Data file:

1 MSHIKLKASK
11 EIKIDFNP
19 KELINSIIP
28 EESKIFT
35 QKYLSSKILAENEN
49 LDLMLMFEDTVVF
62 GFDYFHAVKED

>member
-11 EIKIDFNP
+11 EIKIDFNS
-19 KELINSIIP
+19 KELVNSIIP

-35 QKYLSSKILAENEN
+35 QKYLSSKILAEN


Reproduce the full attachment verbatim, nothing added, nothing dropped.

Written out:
1 MSHIKLKASK
11 EIKIDFNP
19 KELINSIIP
28 EESKIFT
35 QKYLSSKILAENEN
49 LDLMLMFEDTVVF
62 GFDYFHAVKED

>member
-11 EIKIDFNP
+11 EIKIDFNS
-19 KELINSIIP
+19 KELVNSIIP

-35 QKYLSSKILAENEN
+35 QKYLSSKILAEN